Make sure to place the trap in a safe place so the cat doesn’t have any reason to feel threatened when nearby or inside. Using a dark-colored blanket will help keep the cat calm. This will ultimately improve your chances of successfully capturing the cat. Hide the trigger plate, too, so the suspicious kitty doesn’t evade it. 

Integrate these tips into your trap placement and setup, and you’ll get that stray in no time. 

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Check for Microchip

Once you finally have the cat secured, you’ll need to check it for a microchip. This is an excellent way to ensure you don’t accidentally steal someone’s cat. 

It may not be as pressing of a concern if you rescue a clearly feral cat. However, if the kitty is shy yet interested in and calm about interacting with you, it’s best to verify that it doesn’t belong to someone already. 

Whether this is your first instinct after capturing the cat, or the decision comes later down the road, a vet will check for a microchip sooner or later. For instance, if you decide to take it to a veterinarian for a spay or neuter surgery, the vet will usually scan for a microchip as part of the initial physical evaluation. 

On the other hand, if you choose to surrender the cat to a shelter instead, the staff will confirm whether it has a microchip or not. This is because animal rescue shelters are legally obligated to make a “reasonable effort” to reach a found pet's owner. They can only do that if they have the contact information available via a microchip. 

The presence or absence of a microchip is a critical determinant of what you do next. If there is a microchip, the right thing would be to return the cat to its owner. However, if nothing is indicating that the cat belonged to someone, feel free to proceed in adopting or fostering the cat with a vet’s guidance. 

Optional: Euthanasia

Multiple survey respondents who opted to explain their answers in a comment further cited euthanasia as a reasonable alternative to rescue. 

One participant stated that such a humane end “sure beats life on the streets.” 

Another individual who was in favor of euthanasia as a rescue alternative for stray cats compared a controlled, merciful death to outdoor and feral cats’ lives on the streets, saying, “I know people think it’s cruel, but I don’t think those folks really understand what outdoor cats deal with… I’ve seen cats that roam in the outdoor cat groups that are extremely ill and it’s unnerving.”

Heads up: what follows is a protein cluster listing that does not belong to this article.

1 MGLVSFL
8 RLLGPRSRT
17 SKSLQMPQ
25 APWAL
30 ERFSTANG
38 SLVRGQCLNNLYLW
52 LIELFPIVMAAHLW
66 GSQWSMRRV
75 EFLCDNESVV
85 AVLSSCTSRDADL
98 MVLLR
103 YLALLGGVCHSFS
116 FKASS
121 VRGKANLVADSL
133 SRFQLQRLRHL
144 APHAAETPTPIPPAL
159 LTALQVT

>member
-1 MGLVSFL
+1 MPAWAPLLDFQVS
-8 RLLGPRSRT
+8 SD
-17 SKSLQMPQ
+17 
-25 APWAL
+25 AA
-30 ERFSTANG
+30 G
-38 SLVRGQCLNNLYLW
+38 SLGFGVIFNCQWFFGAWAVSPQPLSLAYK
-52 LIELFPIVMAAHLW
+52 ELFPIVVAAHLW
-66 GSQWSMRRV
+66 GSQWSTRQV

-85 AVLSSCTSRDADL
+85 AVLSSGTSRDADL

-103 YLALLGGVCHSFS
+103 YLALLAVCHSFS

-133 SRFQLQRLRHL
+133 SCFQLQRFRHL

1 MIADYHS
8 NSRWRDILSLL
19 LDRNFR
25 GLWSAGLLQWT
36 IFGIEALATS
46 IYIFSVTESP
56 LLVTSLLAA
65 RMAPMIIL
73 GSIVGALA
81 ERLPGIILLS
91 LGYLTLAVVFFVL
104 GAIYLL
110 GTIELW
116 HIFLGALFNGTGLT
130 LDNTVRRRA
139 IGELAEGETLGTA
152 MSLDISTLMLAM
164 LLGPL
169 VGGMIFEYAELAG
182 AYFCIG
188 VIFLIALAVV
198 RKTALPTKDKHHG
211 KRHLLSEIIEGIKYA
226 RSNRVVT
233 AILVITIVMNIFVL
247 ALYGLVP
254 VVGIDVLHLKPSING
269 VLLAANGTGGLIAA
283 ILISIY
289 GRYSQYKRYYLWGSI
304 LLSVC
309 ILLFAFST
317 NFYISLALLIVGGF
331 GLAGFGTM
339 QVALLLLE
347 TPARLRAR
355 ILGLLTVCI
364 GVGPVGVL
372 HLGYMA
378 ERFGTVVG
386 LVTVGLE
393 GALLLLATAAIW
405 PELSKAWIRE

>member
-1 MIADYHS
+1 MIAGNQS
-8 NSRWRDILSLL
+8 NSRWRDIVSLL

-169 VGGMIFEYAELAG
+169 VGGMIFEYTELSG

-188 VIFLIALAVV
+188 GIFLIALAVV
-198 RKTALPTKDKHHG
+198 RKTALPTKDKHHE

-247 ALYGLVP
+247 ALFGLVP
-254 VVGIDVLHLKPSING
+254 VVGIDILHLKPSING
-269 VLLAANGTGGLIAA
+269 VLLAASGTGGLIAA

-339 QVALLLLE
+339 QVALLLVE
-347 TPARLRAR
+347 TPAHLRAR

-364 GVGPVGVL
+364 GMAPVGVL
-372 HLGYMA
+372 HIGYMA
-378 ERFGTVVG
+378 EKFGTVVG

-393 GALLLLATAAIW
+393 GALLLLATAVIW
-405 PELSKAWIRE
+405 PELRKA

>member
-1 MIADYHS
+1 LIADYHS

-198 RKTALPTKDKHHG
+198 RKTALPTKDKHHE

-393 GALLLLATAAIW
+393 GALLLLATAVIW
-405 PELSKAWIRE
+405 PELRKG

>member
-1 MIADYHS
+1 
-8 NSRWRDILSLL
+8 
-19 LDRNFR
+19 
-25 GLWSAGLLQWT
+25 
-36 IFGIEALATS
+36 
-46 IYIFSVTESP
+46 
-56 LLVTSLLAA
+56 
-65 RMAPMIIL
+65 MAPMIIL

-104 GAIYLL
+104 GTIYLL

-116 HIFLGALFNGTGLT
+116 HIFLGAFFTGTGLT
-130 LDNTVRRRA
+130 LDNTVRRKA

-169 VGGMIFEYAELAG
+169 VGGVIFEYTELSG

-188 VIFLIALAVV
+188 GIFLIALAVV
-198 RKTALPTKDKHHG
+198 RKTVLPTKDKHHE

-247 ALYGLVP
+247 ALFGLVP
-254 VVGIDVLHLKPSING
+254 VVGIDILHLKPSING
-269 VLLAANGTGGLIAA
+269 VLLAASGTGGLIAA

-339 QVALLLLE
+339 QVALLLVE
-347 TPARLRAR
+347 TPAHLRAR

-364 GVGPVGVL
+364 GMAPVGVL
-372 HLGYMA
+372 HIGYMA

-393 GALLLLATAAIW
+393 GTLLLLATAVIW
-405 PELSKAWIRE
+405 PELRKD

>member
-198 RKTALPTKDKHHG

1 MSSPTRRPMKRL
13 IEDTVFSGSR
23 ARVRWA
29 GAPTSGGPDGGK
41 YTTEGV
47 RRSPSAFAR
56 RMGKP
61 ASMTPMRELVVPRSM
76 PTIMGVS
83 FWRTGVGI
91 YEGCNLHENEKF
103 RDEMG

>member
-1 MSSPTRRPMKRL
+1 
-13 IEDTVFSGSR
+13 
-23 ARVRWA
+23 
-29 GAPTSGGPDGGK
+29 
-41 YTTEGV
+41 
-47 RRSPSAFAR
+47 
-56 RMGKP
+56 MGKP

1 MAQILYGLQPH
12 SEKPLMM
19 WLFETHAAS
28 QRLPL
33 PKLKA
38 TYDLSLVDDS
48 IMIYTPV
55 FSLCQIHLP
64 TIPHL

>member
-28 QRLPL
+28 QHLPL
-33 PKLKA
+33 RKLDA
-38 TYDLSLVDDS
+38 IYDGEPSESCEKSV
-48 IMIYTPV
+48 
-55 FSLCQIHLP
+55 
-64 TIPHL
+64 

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Research has repeatedly shown this to be true. For example, here are some of the primary dangers cats face when living outdoors:

  • Vehicle collisions
  • Injuries from fights with other stray or feral cats or wild animals
  • Contracting fatal diseases or parasites from other animals
  • Ingesting poison from baited rodent traps and similar items
  • Harm from other people

Further, some people would rather have the stray cat euthanized than release it back into the “wild,” so to speak, due to ecological concerns. This is one of the most divisive points of contentions on the ethics of what to do with stray cats. 

For one, cats can reproduce incredibly quickly. Females reach sexual maturity as early as six months old. When she’s ready to mate, she can breed throughout the year, pumping out as many as three 2-4 kitten litters each year. And these babies have got to eat. 

As their populations rise rapidly, free-roaming cats (which can include both strays and feral cats) have a massive impact on the local ecosystem. Their populations can kill about 2.4 million birds and 12.3 billion mammals annually. 

Apart from broader ecological issues, euthanizing the cat might also be the safest option for any humans involved. For instance, the vet tech’s safety concerns might require a cat that is deemed too feral to be put down. 

Euthanasia is certainly not the prettiest option for rescuing a stray cat, but it certainly is a logical alternative to consider. 


Trying to decide what to do with a stray cat that keeps coming to your house is heart-wrenching. In some circumstances, you might be forced to make a life or death decision for the animal. Plus, your choice can have significant impacts on your life, the local ecosystem, and, of course, the cat’s wellbeing. 

About the Author

My name is Jazmin "Sunny" Murphy, and I am a science communicator and web content writer. Since 2015, I've been producing scientific content that is written in plain English. My love for life science has influenced my professional and academic aspirations since I was a kid. I hold a Bachelor of Science in Zoology and 21 units of a Master's education in Environmental Policy & Management (concentration: Fish and Wildlife Management). You can learn more about me and my science writing and reporting work at my website, Black Flower Writing Services.